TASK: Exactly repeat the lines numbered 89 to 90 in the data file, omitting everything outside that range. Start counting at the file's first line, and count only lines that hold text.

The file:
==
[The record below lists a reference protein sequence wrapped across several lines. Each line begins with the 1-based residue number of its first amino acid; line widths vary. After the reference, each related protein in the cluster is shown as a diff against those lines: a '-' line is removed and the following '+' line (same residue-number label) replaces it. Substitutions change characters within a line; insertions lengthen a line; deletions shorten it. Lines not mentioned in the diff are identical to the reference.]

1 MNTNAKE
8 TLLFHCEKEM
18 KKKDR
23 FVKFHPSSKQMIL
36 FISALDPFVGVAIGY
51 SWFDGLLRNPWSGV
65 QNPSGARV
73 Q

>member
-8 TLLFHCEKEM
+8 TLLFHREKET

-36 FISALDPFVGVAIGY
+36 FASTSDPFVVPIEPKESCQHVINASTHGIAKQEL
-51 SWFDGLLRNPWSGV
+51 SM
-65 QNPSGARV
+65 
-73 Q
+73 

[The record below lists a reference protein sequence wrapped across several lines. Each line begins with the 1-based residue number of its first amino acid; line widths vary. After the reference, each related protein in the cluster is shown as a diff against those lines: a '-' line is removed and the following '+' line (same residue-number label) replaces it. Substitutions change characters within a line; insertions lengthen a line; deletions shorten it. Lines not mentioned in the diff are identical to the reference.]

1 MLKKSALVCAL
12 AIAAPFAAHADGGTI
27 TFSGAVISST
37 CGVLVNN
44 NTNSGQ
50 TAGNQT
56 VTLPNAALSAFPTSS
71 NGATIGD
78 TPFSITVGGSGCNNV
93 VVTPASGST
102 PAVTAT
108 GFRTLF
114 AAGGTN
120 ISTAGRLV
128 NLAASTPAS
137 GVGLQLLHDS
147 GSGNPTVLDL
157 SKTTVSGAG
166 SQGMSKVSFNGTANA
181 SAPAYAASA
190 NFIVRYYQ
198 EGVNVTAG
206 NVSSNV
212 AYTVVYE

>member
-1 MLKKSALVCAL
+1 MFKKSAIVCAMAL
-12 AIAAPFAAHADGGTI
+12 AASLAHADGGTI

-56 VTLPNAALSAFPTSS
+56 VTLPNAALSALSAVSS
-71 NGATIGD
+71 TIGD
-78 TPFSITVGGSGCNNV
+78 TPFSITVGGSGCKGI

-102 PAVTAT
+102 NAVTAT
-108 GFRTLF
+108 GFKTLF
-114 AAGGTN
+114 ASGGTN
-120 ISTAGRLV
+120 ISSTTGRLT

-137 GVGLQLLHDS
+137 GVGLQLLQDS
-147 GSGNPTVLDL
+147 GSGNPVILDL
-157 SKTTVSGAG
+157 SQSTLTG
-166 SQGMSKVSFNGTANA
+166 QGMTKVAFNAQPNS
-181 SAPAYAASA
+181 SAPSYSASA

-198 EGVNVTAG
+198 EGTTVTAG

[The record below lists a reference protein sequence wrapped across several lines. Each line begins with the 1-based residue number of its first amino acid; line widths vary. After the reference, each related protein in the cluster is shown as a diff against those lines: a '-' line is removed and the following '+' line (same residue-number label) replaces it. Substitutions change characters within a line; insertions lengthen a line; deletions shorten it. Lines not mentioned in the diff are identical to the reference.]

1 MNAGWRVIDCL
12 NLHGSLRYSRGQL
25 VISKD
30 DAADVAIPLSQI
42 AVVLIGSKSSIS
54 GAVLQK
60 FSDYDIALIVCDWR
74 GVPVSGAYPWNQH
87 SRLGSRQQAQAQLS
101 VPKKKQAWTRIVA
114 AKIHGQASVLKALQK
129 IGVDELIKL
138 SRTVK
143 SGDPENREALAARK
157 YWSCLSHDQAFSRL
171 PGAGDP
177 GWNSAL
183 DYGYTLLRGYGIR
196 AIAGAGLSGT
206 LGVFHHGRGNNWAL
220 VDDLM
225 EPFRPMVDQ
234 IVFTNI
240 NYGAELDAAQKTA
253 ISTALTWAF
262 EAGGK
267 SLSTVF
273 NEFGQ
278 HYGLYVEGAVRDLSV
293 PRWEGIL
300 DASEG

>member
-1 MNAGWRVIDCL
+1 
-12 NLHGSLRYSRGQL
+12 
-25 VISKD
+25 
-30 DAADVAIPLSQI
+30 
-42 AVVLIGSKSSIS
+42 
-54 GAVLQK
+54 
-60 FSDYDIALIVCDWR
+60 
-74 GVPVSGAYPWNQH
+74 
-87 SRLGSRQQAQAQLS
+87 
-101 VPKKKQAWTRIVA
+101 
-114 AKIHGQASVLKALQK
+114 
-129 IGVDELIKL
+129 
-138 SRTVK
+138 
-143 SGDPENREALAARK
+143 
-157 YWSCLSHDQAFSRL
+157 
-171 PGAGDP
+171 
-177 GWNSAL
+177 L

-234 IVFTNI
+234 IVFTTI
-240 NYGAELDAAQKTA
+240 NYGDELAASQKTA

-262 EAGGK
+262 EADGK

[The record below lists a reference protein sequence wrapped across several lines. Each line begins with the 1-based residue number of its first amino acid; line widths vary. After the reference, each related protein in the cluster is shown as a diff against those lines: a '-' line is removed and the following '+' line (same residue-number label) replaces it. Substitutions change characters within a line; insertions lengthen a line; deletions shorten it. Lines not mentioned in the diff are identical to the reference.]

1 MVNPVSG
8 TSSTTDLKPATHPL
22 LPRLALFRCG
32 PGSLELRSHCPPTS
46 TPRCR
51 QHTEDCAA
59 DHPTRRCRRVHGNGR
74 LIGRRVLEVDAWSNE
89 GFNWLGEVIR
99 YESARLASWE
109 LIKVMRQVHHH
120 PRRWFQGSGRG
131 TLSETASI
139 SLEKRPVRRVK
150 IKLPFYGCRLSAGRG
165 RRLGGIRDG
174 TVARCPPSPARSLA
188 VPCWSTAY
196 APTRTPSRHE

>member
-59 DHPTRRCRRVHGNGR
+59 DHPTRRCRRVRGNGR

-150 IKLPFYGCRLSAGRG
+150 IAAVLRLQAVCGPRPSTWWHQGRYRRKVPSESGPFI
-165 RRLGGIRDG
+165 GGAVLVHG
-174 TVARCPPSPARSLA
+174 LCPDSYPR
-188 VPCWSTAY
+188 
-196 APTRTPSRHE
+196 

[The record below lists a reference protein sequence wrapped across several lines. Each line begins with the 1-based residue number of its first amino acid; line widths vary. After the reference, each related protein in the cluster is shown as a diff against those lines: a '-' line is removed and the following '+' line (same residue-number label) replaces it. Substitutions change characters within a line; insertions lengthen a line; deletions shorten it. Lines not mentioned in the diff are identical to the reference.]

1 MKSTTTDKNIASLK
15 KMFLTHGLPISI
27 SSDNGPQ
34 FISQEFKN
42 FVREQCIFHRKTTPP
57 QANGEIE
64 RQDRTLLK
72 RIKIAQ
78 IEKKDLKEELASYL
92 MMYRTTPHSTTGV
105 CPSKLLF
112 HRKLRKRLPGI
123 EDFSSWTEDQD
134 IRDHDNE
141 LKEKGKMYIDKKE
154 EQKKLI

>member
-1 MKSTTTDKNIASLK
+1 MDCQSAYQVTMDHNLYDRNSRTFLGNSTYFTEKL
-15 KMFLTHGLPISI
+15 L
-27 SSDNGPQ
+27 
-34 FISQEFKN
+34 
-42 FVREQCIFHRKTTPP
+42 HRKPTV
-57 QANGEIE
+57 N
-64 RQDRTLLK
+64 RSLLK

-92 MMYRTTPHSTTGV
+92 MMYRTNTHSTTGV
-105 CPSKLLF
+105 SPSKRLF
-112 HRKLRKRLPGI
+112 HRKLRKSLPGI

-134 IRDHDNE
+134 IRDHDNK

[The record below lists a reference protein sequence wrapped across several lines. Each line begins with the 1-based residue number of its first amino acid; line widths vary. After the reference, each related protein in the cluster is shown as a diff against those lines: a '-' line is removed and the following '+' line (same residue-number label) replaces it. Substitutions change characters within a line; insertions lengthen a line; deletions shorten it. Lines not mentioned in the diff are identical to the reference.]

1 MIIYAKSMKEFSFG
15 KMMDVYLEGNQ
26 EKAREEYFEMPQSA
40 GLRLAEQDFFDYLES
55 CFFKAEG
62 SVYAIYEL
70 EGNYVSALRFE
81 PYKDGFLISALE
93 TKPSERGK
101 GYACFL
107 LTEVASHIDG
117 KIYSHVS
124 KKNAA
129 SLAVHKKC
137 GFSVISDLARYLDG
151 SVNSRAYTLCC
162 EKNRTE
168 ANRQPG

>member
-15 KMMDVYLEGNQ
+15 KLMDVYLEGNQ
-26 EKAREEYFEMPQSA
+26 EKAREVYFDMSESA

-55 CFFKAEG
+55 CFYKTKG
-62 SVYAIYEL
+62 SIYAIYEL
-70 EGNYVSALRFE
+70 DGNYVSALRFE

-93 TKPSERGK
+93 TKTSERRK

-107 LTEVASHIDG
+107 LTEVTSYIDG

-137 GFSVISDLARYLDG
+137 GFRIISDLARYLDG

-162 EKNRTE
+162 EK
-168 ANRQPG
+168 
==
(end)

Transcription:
129 IGVDELIKL
138 SRTVK